2. King_kaun Says:

    The thing with San Antonio is that they JUST wanted to win it THIS year. To finally repeat…then they would have happily let their core fade away – while still staying competitive. But now…do you REALLY see those players coming in and busting ass next year during the regular season? I dont…and trust me, they will have to. It will be MORE competitive than last season as the Blazers will be better and no one else looks to be worse, save for maybe the Warriors – who will be moping after missing the playoffs.

    Spurs will dump a few oldies and draft young, athletic players. But will it save them? I doubt it. This is a unit that COASTS through the regular season…and I just dont see that happening next year. They will start coasting…start losing…then try to catch up…then cry as one of the BIG THREE goes down with a season-ending injury….

  3. A-Train Says:

    Good post, Hoff, although I think this comment is crazy:

    “Duncan has three, maybe four seasons left at an elite level.”

    I think that’s wishful thinking. He’ll be 33 at the start of next season, and for him to have even three more “elite” seasons would mean he’d have to still be really really good at the age of 36. That’s unlikely.

    Ewing at 35 was washed up. Robinson was washed up at 35. Shaq stopped being dominant at, what, 34. Olajuwon is the only guy who was still good at 35 albeit he wasn’t his usual great self.

    Duncan’s performance in the playoffs this year? He shot 45% from the field and 63% from the line. His minutes were up, so of course his cumulative stats (rebounds) will be up. But man, let’s be real. With the exception of what he did in the Suns series (against a team that doesn’t play D, mind you) Duncan was FAR from an elite player in this year’s playoffs.

    I think he is done being an elite player by his usual standards. This year’s MVP voting, he finished 7th, practically tied with T-Mac and just slightly ahead of Manu Ginobili.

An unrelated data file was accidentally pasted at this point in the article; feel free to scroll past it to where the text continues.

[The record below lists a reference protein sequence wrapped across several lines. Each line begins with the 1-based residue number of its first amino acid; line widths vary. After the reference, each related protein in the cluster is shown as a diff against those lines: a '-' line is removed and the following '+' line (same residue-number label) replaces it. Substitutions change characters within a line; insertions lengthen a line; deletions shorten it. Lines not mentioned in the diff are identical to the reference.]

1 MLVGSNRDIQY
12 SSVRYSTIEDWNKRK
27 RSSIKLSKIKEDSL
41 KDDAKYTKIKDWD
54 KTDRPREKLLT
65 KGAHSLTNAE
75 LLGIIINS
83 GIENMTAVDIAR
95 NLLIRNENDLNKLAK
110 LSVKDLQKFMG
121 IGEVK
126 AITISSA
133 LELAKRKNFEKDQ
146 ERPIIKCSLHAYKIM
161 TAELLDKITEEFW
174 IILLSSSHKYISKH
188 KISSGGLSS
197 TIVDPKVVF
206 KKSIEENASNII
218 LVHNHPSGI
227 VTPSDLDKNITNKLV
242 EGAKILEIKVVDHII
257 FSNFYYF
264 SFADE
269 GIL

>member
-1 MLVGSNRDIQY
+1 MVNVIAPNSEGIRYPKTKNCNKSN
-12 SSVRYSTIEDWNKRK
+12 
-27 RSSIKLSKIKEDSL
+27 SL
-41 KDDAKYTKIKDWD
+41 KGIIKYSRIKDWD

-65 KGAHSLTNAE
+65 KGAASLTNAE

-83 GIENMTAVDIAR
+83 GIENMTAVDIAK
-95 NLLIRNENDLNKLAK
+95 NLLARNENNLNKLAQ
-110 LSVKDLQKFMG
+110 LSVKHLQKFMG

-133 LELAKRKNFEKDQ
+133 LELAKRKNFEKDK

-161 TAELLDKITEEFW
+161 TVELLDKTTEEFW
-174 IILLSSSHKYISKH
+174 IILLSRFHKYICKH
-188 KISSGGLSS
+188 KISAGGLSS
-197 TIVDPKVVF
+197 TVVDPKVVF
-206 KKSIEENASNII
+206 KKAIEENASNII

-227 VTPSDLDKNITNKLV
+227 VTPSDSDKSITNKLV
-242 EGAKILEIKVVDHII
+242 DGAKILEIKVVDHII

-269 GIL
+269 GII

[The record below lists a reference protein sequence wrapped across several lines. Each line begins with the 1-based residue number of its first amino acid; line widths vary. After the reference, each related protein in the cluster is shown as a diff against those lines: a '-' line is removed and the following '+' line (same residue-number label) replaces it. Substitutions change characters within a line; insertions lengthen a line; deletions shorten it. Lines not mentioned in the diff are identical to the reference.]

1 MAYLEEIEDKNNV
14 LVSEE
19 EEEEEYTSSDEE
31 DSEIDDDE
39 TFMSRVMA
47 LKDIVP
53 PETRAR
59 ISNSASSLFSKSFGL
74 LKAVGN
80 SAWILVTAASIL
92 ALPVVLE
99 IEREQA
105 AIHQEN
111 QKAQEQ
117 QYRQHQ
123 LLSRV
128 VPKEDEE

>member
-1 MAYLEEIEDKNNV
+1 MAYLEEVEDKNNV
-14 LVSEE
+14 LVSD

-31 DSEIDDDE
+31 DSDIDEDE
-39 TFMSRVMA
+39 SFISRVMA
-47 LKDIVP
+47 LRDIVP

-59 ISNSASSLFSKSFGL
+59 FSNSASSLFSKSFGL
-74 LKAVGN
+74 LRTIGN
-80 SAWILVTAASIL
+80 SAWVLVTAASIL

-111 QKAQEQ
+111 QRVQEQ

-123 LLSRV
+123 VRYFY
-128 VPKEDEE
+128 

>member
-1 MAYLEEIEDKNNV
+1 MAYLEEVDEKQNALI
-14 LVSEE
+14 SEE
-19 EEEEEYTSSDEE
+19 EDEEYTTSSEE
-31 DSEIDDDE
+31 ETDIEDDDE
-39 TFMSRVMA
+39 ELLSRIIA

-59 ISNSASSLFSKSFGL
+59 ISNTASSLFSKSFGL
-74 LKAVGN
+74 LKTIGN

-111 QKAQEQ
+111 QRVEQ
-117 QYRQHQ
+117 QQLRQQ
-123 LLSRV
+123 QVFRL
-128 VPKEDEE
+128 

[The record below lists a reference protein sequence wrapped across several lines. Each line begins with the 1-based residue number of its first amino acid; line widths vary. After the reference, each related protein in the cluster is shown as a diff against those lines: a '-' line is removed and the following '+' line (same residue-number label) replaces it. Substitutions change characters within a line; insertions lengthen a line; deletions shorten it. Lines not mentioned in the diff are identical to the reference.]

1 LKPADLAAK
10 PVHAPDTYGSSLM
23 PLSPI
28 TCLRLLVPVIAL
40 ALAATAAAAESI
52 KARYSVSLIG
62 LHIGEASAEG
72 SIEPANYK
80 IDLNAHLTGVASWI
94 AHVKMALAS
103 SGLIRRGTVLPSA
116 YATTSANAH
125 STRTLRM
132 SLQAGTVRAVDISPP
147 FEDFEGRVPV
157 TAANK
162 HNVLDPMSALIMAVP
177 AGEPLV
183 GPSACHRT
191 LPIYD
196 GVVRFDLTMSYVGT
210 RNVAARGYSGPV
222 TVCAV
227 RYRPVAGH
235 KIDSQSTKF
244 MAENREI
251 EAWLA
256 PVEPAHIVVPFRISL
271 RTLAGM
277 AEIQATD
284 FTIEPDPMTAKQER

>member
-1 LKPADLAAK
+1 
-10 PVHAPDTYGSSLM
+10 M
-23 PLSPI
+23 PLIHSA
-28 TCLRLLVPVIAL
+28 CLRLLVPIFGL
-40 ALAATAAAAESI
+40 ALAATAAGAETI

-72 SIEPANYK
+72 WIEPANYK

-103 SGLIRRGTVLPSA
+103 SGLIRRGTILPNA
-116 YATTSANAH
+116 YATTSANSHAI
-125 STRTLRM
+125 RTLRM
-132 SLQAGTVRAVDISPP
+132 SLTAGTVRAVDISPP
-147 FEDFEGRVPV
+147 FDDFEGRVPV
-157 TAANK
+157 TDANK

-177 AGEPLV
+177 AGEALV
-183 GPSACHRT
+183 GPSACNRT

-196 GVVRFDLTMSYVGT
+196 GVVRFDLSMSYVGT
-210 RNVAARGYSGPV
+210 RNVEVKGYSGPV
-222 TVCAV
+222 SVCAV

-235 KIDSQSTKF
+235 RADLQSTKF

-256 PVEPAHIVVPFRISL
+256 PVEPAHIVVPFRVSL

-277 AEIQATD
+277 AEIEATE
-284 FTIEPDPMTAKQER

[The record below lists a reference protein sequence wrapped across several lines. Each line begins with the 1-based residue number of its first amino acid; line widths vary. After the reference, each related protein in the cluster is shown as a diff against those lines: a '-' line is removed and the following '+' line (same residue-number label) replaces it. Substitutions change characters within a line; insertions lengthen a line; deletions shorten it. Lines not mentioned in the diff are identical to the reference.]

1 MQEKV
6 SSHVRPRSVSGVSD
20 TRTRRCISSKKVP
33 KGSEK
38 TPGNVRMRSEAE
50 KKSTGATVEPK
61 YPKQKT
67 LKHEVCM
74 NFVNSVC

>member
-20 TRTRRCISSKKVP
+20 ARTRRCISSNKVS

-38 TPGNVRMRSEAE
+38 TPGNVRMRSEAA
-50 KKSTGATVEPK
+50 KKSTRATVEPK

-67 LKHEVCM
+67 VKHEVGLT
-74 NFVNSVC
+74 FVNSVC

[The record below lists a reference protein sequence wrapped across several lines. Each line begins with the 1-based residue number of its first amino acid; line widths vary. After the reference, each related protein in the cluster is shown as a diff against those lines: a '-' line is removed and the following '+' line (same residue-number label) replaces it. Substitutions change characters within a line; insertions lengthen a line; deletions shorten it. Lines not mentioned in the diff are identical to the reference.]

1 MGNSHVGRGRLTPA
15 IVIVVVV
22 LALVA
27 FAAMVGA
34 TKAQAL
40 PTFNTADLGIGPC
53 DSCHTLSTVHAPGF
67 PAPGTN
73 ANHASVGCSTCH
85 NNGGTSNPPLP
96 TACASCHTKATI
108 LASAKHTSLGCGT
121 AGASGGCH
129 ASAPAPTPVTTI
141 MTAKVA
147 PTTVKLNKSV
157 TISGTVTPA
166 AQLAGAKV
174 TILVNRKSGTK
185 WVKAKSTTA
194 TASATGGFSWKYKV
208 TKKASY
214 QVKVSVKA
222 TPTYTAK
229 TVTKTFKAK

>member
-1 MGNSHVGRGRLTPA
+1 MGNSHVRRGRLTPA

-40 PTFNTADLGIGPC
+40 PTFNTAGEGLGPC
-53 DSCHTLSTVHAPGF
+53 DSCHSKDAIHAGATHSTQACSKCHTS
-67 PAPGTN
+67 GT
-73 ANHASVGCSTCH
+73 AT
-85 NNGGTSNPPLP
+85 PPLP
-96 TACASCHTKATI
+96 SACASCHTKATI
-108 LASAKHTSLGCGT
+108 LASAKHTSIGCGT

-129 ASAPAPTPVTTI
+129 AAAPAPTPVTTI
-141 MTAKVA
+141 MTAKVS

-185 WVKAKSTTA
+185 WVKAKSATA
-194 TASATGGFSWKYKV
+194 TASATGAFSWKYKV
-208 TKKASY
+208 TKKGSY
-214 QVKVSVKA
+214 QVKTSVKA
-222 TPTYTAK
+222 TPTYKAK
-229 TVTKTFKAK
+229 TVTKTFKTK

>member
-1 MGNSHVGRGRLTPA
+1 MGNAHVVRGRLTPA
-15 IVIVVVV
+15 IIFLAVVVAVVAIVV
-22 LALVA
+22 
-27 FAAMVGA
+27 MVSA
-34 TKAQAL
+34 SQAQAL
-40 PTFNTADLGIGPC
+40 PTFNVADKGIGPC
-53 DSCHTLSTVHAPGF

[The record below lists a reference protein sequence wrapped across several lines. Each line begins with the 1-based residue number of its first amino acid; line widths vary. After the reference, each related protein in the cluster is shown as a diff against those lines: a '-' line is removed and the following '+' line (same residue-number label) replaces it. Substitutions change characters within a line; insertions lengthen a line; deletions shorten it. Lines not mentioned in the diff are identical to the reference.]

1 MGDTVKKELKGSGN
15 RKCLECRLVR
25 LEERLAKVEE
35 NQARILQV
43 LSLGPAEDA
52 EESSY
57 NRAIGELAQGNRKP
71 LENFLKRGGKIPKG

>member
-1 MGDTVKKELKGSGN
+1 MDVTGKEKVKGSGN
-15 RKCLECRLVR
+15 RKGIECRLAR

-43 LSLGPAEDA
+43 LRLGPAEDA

Don’t get me wrong, a top ten finish in the MVP voting is still elite, but next year you will see a continued regression. WITHOUT A DOUBT. He might get his numbers, but he will look more sluggish getting them. He’ll have to start working harder, training harder, to prolong his career, and guys at that age, especially after having won a few titles, really feel they have nothing left to prove.

    Next year, Duncan goes from being the best big in the NBA, to getting overtaken by the likes of Stoudemire, Howard and Ming for sure, and possibly even a guy like Carlos Boozer. Al Jefferson will be better. Oden will be in the picture. Kaman will be improved yet again with a healthy Brand by his side.

    It will only be that much harder for Duncan and the Spurs next season. I still think they’ll win 50 games, but I really do believe the championship years are over. I do not see Duncan winning another ring. I’d bet my life on it, actually.

    The Spurs need to let everybody go. Really, it’s time to rebuild. When you need to replace up to eight guys on your roster, all of whom have been integral parts in your success, you’re pretty much done.

    And as you pointed out, financially, their payroll next year is already at $54 million. And that’s just the following players: Duncan, Manu, Parker, Bonner, Vaughn, Udoka, Barry and Mahinmi.